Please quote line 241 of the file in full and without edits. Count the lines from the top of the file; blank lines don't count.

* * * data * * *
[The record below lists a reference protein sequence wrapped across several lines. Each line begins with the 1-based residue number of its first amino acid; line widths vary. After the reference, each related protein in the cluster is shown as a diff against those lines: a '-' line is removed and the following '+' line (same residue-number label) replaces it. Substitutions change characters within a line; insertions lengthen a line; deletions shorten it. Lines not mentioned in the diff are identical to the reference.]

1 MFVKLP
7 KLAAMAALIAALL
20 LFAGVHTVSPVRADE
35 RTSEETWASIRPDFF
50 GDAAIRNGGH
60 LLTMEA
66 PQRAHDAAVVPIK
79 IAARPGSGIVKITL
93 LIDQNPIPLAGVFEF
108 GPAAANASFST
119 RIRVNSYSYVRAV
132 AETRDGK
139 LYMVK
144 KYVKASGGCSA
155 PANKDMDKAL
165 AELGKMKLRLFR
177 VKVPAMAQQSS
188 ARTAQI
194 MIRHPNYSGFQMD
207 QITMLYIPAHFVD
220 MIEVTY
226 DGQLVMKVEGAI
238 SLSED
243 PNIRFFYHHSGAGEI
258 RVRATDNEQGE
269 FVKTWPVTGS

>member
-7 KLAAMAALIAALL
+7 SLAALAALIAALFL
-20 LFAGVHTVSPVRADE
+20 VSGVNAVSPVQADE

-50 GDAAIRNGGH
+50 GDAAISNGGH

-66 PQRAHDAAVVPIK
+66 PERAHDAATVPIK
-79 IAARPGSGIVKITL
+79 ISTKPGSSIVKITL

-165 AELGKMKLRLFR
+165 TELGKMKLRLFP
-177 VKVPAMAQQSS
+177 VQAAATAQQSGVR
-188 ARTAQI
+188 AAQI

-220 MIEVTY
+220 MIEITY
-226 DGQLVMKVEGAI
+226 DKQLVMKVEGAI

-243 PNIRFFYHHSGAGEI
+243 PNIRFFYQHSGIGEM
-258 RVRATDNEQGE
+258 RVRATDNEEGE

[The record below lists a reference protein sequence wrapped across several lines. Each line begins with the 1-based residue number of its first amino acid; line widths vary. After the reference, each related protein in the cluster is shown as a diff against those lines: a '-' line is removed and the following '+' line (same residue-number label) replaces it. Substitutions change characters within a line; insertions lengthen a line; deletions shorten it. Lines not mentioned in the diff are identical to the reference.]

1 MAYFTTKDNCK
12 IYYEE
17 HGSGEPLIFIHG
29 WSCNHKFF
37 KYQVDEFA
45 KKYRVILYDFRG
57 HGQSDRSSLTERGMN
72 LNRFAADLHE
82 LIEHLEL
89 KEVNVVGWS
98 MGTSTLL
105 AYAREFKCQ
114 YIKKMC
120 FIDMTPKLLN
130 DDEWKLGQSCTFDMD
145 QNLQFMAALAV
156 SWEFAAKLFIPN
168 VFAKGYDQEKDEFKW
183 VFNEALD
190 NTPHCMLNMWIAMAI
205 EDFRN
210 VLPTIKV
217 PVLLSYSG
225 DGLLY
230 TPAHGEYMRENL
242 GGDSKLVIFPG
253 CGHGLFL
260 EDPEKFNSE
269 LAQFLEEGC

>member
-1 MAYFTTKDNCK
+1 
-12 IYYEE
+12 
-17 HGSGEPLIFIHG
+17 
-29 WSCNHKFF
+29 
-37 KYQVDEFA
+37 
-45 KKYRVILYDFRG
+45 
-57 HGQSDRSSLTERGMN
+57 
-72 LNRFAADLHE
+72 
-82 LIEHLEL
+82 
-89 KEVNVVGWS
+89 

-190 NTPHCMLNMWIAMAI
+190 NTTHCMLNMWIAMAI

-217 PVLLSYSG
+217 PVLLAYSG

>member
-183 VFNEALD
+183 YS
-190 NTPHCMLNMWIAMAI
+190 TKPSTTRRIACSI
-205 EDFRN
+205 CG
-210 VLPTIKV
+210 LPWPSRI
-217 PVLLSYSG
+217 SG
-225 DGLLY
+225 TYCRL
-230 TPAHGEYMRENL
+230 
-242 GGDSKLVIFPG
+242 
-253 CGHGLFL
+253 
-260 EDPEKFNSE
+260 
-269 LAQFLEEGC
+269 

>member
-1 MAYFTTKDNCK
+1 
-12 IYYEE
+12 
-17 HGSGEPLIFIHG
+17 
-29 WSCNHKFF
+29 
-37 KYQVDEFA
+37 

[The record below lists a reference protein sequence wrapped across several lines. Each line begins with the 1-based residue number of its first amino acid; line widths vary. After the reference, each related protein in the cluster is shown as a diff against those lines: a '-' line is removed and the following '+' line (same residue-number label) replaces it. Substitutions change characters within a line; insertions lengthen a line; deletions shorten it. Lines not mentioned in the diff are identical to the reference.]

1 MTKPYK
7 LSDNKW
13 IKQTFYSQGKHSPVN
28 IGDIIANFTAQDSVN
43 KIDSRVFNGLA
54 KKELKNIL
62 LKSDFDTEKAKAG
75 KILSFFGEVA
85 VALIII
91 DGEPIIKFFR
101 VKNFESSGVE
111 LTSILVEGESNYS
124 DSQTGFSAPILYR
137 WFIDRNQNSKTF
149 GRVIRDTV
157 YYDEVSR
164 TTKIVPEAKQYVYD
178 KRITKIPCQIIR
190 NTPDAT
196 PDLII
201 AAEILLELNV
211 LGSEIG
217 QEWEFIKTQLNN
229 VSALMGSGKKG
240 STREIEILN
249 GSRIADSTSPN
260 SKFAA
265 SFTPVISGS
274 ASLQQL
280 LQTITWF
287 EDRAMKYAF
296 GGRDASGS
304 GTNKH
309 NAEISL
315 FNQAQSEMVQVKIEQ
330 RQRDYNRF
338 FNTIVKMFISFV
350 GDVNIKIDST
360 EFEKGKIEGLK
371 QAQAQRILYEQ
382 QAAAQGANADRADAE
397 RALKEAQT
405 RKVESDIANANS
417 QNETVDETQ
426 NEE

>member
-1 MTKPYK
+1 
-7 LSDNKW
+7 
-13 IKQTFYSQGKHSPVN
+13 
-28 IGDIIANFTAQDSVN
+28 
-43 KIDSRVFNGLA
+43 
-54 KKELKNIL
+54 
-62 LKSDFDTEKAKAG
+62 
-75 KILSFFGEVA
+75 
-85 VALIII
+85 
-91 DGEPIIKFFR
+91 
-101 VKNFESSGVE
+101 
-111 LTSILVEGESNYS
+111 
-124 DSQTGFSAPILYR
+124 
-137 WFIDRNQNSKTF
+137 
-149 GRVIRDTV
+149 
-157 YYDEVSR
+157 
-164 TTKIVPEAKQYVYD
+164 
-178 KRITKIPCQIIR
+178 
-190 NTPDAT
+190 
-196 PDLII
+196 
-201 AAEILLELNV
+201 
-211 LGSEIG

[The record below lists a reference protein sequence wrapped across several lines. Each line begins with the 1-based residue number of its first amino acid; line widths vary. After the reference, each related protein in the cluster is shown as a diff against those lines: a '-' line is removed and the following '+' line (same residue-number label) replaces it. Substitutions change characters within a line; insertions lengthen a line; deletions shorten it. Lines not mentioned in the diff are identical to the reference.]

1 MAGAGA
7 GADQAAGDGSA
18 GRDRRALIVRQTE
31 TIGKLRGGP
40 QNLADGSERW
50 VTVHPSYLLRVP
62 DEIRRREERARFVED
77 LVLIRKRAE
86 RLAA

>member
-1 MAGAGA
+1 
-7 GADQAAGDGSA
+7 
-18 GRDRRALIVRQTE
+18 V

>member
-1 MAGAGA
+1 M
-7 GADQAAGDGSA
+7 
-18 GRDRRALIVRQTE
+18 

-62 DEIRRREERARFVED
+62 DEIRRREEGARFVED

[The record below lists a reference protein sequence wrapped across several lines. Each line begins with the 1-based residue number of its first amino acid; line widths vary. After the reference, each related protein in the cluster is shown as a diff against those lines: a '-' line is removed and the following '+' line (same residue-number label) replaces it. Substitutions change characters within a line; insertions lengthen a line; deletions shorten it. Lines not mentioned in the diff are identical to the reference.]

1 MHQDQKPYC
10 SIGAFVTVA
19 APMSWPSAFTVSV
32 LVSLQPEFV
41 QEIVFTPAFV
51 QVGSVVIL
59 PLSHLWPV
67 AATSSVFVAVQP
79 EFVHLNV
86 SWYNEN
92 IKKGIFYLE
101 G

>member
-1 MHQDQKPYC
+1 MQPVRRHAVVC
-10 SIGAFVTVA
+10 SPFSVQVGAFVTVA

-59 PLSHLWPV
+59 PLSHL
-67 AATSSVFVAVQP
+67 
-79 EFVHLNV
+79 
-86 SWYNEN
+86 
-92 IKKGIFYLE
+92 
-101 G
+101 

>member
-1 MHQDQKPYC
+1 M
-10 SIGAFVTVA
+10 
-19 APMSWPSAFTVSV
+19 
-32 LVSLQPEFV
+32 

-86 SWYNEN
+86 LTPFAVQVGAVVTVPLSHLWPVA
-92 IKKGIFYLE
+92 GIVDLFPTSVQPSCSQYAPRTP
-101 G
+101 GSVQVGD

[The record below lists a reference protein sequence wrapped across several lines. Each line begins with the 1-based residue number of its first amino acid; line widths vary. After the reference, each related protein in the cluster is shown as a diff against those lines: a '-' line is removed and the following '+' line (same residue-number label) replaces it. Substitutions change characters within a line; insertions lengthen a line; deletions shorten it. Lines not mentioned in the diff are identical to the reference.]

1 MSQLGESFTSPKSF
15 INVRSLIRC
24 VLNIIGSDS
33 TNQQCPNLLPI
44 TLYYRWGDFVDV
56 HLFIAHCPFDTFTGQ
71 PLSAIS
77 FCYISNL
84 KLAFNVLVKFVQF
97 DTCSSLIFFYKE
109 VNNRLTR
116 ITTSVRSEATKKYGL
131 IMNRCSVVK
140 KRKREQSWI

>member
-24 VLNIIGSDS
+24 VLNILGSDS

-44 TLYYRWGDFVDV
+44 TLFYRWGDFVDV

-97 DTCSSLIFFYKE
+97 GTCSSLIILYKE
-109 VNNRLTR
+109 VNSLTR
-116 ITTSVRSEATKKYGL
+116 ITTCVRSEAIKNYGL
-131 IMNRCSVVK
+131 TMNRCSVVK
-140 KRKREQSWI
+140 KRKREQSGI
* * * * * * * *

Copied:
86 RLAA